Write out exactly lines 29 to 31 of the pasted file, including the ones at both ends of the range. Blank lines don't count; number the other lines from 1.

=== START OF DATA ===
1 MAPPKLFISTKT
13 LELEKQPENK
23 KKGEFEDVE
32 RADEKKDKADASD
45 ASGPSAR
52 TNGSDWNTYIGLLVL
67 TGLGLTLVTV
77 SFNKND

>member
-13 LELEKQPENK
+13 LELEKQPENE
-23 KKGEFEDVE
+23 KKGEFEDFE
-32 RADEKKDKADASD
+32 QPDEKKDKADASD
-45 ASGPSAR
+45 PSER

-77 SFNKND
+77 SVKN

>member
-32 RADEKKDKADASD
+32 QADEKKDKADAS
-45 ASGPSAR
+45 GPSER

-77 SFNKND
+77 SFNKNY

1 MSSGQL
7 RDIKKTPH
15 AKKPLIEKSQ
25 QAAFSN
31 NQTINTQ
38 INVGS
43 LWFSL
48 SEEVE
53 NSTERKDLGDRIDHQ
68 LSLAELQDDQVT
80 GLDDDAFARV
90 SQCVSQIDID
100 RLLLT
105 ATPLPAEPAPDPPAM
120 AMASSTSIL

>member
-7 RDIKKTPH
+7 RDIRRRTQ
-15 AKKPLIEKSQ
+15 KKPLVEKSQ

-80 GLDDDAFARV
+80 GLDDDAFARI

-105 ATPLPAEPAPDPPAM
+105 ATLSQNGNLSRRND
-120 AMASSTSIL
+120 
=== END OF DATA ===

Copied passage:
15 AKKPLIEKSQ
25 QAAFSN
31 NQTINTQ